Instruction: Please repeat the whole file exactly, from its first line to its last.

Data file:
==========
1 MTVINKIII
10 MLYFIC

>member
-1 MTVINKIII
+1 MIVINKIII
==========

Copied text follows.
1 MTVINKIII
10 MLYFIC

>member
-1 MTVINKIII
+1 MIVINKIII